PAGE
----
Ambient light exposure is determined using a light sensor 40 in order to automatically determine if a flash is to be used. The distance to the subject is determined using a focusing mechanism 50 which also focuses the image on an image capture device 60. If a flash is to be used, processor 120 causes a flash device 70 to generate a photographic flash in substantial coincidence with the recording of the image by the image capture device 60 upon full depression of the shutter button.

The image capture device 60 digitally records the image in color. The image capture device is known to those familiar with the art and may include a CCD (charge coupled device) or CMOS to facilitate digital recording. The flash may be selectively generated either in response to the light sensor 40 or a manual input 72 from the user of the camera. The high resolution image recorded by image capture device 60 is stored in an image store 80 which may comprise computer memory such a dynamic random access memory or a non-volatile memory. The camera is equipped with a display 100, such as an LCD, for preview images.

In the case of preview images which are generated in the pre-capture mode 32 with the shutter button half-pressed, the display 100 can assist the user in composing the image, as well as being used to determine focusing and exposure. Temporary storage 82 is used to store one or plurality of the preview images and can be part of the image store 80 or a separate component. The preview image is usually generated by the image capture device 60. For speed and memory efficiency reasons, preview images usually have a lower pixel resolution than the main image taken when the shutter button is fully depressed, and are generated by sub-sampling a raw captured image using software 124 which can be part of the general processor 120 or dedicated hardware or combination thereof.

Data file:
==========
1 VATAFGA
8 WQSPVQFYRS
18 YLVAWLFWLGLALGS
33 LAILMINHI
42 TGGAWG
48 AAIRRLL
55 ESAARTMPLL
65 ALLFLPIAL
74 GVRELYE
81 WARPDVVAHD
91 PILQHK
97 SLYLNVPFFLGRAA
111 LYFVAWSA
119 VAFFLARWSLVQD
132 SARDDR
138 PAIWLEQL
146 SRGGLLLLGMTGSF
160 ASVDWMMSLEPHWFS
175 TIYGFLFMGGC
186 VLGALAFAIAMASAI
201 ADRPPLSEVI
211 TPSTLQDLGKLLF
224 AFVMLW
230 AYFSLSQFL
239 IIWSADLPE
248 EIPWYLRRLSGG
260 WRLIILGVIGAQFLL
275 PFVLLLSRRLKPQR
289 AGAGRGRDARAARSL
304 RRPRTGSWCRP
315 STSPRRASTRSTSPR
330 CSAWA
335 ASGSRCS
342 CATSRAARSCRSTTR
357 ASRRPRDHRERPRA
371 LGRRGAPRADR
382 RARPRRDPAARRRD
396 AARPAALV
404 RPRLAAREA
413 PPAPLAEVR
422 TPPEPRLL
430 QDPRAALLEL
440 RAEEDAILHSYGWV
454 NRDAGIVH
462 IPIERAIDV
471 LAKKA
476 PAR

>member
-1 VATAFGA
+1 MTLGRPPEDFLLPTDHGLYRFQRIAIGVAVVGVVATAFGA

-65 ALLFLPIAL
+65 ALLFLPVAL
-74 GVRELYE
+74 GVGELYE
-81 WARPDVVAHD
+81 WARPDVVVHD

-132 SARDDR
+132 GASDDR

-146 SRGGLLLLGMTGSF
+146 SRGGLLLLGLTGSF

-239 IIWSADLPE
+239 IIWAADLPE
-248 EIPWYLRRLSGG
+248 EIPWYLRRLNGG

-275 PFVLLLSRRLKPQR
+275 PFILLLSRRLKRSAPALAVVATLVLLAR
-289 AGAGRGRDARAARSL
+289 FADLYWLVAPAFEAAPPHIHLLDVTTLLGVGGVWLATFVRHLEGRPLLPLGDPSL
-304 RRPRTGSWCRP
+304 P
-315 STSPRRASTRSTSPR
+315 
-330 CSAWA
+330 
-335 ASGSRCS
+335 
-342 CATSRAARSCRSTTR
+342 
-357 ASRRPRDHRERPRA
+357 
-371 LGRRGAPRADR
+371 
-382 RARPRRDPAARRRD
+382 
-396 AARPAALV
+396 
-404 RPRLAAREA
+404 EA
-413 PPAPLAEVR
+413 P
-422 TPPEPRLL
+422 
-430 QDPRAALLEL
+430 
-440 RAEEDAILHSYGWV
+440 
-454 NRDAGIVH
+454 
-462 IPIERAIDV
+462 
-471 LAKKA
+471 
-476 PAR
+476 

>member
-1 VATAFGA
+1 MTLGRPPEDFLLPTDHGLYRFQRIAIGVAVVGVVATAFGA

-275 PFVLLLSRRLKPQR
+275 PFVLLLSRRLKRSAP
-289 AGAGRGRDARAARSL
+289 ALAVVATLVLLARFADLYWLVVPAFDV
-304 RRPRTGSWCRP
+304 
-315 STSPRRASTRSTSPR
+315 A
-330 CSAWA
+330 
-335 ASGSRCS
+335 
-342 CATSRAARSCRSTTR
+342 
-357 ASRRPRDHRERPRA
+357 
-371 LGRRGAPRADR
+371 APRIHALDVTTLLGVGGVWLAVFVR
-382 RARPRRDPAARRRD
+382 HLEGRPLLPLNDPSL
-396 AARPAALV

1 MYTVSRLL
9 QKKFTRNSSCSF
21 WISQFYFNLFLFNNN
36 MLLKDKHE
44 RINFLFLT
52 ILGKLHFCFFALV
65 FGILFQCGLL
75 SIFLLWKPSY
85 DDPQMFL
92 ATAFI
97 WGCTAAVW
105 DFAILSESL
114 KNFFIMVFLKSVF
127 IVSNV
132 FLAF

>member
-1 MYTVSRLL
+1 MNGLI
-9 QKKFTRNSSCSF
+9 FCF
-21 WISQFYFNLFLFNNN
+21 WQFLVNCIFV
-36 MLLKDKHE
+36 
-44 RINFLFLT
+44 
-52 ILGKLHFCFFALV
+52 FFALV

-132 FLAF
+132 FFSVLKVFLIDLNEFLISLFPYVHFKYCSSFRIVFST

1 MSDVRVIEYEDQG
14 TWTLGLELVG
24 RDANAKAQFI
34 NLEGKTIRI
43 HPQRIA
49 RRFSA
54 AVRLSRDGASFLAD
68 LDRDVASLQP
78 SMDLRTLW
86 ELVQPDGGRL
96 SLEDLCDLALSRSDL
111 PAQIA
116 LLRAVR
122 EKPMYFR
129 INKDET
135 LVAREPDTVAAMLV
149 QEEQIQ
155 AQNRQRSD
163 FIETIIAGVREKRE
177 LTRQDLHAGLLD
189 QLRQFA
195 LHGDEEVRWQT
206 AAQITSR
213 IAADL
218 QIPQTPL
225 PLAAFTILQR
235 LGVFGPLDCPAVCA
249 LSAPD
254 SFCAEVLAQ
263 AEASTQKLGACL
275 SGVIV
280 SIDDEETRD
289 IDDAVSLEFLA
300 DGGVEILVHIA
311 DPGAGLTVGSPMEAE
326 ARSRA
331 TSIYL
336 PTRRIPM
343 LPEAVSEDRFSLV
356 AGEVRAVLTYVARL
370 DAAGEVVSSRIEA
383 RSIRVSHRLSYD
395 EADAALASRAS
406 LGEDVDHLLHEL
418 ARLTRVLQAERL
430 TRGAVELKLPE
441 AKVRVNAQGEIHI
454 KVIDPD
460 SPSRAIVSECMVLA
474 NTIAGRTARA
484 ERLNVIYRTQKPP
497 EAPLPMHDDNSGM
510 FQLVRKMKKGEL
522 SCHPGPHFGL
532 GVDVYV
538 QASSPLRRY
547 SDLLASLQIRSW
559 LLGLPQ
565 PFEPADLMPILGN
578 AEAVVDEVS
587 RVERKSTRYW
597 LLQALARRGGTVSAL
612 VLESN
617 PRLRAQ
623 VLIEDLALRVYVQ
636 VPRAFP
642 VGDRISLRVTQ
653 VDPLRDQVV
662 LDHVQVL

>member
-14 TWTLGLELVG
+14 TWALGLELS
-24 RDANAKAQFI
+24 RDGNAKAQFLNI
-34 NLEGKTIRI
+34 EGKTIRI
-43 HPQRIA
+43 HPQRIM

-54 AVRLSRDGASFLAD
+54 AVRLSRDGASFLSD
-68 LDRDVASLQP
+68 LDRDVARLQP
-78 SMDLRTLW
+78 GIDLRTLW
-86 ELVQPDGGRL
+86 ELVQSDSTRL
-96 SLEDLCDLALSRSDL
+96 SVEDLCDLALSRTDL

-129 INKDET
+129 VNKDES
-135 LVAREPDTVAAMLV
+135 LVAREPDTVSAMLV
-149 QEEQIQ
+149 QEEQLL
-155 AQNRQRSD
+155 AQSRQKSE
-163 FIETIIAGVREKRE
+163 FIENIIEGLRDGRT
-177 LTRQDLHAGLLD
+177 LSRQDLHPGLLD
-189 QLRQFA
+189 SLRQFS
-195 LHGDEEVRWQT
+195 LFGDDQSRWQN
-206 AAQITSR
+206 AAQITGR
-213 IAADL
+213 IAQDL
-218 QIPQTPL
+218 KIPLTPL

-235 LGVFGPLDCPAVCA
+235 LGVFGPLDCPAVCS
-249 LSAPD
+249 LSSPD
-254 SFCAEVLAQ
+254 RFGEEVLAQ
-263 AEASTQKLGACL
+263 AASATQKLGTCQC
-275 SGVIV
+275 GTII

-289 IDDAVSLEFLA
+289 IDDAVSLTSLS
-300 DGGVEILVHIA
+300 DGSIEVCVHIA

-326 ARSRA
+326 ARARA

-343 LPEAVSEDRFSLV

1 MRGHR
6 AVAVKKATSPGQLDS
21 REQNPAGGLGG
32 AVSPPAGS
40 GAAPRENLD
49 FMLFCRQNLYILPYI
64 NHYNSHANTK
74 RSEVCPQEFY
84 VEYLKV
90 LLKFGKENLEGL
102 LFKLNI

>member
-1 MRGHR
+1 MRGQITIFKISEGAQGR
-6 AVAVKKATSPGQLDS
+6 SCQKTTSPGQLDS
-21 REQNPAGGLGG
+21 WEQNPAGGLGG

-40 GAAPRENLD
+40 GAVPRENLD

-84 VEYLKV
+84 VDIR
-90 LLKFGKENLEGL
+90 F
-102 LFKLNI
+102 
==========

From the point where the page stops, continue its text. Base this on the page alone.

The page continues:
Various processing functions 90 carried out on the main, high-resolution, image, and/or low resolution preview images, such as redeye detection and correction 92 and de-blurring 94, can be integral to the camera 10 or part of an external processing device 20 such as a desktop computer.

The camera 10 also includes two angular rate-sensing gyroscopic sensors 130 having vertical and horizontal axes respectively (vertical and horizontal refers to the orientation of the axes when the camera is held perfectly upright and level). In the present embodiment each sensor 130 comprises an Analog Devices ADXRS401 single chip sensor capable of measuring up to 75 degrees per second about its axis. The analog output signals from the two sensors are sampled 40,000 times per second for analog-to-digital conversion and applied to the digital processor 120. This allows the processor 120 to discriminate between voluntary and involuntary movement of the camera, as well as between camera movement and electronic jitter, in the following manner.

In a digital camera one may encounter three situations:

1. There is no movement (FIG. 2). The sensor output signal is solely electronic jitter (sensor noise).

2. There is involuntary hand jitter (FIG. 3). It adds to the sensor noise. Here, the hand jitter is dominant.

3. There is voluntary, desired hand movement (FIG. 4), for example, while panning to follow a moving vehicle. This adds to the involuntary hand jitter and sensor noise, but is dominant.

Sensor noise has a small amplitude and a large percentage of energy in the high frequency domain. Hand jitter increases the amplitude of the sensor output signals and the energy in the low frequency bands, while voluntary movement has the largest amplitude (due to a non-zero DC component) and most of the signal energy near zero frequency. The present embodiment discriminates between these three situations as a function of the number of zero-crossings per second NZC of each sensor signal, which is a measure of frequency, and the average of the absolute amplitude of each sensor signal |W| in Volts. The number of zero crossings per second (NZC) of a discrete signal w(n), where n=1, . . . N, is: